The midpoint between Cannes and Toronto, Karlovy Vary (July 1-9) has still managed to carve out a winning niche. Tom Grater speaks to artistic director Karel Och about this year’s programme.
The 51st Karlovy Vary International Film Festival (KVIFF, July 1-9) offers a blockbuster opening film, competition strands filled with premieres, retrospectives and an enhanced industry offering. Opening the festival will be Second World War thriller Anthropoid, starring Cillian Murphy and Jamie Dornan, which was filmed in the Czech capital of Prague. The starry film is quite a coup.
“We followed the project since the beginning because Krystof Mucha [an executive producer on the film] is a director of KVIFF. We could not be more grateful,” says festival artistic director Karel Och [pictured], adding that the film’s UK director, Sean Ellis, was excited about sharing the film with a Czech audience.
This year’s 12-strong main competition, comprising eight world and four international premieres, is made more poignant by the inclusion of the final film from renowned Czech director Jan Nemec, who died in March at the age of 79.
An enfant terrible of the Czech New Wave, Nemec’s 1968 documentary Oratorio For Prague attracted ire from the Communist regime, resulting in the director being banned from making films. He left the country and did not return for more than 20 years. Nemec’s semi-autobiographical final film, The Wolf From Royal Vineyard Street, recounts that chapter of his life.
Another film-maker who is being honoured this year with a retrospective is Otto Preminger. “We have always loved classic American cinema,” says Och, “especially when offered with the charm and subversive sophistication of the film-makers born in Central and Eastern Europe, who left for Hollywood in the 1920s and 1930s.”
Och notes that the festival has had a tribute to Preminger planned for years, but “now just seemed like the right moment” with 2016 marking the 30th anniversary of his death. The director’s 1944 Oscar-winning film noir Laura will have a special screening in Hotel Thermal’s impressive Grand Hall.
Karlovy Vary also focuses on female Mexican film-makers this year, with names including Yulene Olaizola, Tatiana Huezo, Betzabe Garcia, Claudia Sainte-Luce and Victoria Franco all featured. The decision was partly influenced by the wider ongoing discussion about the lack of female representation in the film industry. “Me and my colleagues like to spend time reflecting on the current landscape of the world of cinema,” says Och.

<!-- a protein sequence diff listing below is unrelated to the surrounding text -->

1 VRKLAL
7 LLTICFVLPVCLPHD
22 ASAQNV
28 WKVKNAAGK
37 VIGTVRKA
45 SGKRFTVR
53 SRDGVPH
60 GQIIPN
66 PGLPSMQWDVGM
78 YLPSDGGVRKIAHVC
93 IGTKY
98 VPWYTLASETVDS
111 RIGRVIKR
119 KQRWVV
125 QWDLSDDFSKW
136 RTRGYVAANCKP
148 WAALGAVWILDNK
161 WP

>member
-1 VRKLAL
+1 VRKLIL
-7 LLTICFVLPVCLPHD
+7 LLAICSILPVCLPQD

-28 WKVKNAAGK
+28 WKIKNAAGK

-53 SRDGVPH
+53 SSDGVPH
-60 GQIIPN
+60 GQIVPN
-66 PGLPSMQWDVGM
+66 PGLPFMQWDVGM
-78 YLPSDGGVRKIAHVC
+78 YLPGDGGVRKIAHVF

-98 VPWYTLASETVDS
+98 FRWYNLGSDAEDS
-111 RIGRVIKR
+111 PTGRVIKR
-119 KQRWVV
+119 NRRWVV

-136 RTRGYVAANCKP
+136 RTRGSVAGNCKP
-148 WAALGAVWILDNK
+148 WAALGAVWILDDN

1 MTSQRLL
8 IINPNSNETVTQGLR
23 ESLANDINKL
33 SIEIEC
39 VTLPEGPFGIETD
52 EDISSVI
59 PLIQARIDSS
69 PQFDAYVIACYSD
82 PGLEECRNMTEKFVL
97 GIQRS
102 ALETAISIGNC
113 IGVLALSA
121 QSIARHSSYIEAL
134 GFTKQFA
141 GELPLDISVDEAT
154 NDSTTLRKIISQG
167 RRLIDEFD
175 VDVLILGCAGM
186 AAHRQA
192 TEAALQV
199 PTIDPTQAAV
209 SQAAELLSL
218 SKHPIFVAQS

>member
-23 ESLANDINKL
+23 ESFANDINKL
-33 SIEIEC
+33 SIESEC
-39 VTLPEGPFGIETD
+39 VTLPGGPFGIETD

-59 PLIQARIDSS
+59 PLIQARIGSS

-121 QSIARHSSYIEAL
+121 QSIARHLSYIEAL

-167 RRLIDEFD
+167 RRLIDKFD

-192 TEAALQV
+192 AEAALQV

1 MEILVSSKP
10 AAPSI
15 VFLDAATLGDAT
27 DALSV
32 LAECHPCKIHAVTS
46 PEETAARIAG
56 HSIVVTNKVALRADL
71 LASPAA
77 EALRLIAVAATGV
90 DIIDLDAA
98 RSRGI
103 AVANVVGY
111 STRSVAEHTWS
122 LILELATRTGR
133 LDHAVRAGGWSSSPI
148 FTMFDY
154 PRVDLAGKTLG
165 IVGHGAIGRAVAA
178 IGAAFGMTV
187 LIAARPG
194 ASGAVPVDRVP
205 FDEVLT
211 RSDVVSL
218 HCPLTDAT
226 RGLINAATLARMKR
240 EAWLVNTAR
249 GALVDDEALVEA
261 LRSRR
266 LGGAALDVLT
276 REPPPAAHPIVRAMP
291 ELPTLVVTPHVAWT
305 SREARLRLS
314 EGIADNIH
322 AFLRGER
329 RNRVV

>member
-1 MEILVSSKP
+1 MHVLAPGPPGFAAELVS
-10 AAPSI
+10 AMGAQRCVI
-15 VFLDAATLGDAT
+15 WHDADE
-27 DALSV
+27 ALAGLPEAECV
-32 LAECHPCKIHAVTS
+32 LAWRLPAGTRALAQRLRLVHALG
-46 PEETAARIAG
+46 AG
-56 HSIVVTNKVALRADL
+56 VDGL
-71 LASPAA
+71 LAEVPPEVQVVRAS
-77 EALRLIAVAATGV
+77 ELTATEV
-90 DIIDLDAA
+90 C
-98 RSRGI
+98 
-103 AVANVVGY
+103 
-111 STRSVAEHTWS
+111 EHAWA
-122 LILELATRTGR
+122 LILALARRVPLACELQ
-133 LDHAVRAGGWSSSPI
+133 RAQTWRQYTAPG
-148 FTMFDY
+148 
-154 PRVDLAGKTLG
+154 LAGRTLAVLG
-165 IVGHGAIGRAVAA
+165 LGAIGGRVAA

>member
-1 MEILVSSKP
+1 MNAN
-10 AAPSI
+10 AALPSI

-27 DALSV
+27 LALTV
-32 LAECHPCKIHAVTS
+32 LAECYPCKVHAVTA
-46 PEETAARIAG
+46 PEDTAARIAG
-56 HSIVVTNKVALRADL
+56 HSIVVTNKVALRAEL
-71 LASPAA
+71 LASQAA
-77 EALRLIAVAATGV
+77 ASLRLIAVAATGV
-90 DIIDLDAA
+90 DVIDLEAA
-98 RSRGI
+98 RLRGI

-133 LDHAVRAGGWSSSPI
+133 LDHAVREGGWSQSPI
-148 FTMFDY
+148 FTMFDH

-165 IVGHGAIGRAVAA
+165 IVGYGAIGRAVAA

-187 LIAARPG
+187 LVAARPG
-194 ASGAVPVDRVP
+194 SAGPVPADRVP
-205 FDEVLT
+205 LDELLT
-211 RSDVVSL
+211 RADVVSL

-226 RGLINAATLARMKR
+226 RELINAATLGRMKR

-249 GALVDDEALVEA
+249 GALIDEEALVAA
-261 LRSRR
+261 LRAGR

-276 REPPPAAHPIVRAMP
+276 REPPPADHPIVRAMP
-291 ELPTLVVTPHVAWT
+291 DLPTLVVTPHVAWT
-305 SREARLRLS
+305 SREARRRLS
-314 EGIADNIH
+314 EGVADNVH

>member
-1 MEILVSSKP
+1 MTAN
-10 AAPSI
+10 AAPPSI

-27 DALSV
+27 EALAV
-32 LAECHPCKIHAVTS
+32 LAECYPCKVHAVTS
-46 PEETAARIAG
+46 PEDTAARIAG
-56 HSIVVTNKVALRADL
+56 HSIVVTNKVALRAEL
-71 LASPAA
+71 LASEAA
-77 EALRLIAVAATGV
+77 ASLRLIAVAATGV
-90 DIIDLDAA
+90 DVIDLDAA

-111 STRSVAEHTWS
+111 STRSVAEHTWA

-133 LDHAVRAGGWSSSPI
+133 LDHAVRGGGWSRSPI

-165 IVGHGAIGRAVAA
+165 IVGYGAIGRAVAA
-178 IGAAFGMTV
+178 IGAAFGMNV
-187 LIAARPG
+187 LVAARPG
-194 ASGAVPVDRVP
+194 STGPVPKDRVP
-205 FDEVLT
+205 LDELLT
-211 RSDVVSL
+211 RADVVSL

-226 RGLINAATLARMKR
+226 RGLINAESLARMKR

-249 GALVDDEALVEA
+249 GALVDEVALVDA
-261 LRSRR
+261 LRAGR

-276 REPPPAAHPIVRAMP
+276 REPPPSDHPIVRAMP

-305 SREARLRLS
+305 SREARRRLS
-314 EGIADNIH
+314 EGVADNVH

A champion of film
One of the major challenges that continues to face Karlovy Vary is its awkward slot in the festival calendar, occupying the midpoint between Cannes in late May and Venice and Toronto in early September. “I don’t hide the fact we can’t have every film we would love to have, precisely for that reason,” says Och on the KVIFF’s positioning.
However, the strength of the festival’s relationships with film-makers has kept industry personnel flocking back over the years. “Fortunately we have worked hard on our reputation as a festival that champions film-makers and their work,” says Och. “Here you get a lot of affection from the audience.”
This year’s industry offering at Karlovy Vary is enhanced by the opening of the Film Industry Pool, a dedicated space for industry professionals and film-makers to meet during the festival. For the second year in a row, KVIFF will host the annual gathering of the network of independent European distributors, Europa Distribution. It is also again hosting the TorinoFilmLab alumni meeting, with 60 graduates of the programme gathering to discuss this year’s selected topic: the international appeal of the comedy genre.
There will also be 16 projects featured in the Works In Progress line-up, one more than last year, with eight of those competing for the new Eurimages Lab Project Award of $57,000 (€50,000) and the other eight competing for a new KVIFF post-production package worth $115,000 (€100,000), backed by several of the festival’s partners. Another addition is the MIDPOINT screenwriting platform, being held in co-operation with the Sundance Institute, which Och says will feature an “intensive programme” of development assistance for writers.
European Film Promotion’s Future Frames initiative is also returning following a successful first outing, which in 2015 saw Ondrej Hudecek’s short film project Peacock go on to win a special jury prize at Sundance in January. This year’s 10 participants will be mentored by Felix van Groeningen, the director of Sundance winner Belgica, which will be screened at the festival.
By The Rails (Rom-It) dir Catalin Mitulescu
The Confessions (It-Fr) dir Roberto Ando
It’s Not The Time Of My Life (Hun) dir Szabolcs Hajdu
My Father’s Wings (Tur) dir Kivanc Sezer
The Next Skin (Sp-Swi) dirs Isaki Lacuesta, Isa Campo
Nightlife (Slo-Mac-Bos & Her) dir Damjan Kozole
Original Bliss (Ger) dir Sven Taddicken
The Teacher (Slo-Cze) dir Jan Hrebejk
Waves (Pol) dir Grzegorz Zariczny
We’re Still Together (Can) dir Jesse Klein
The Wolf From Royal Vineyard Street (Cze-Slo-Fr) dir Jan Nemec
Zoology (Lit-Rom) dir Ivan I Tverdovsky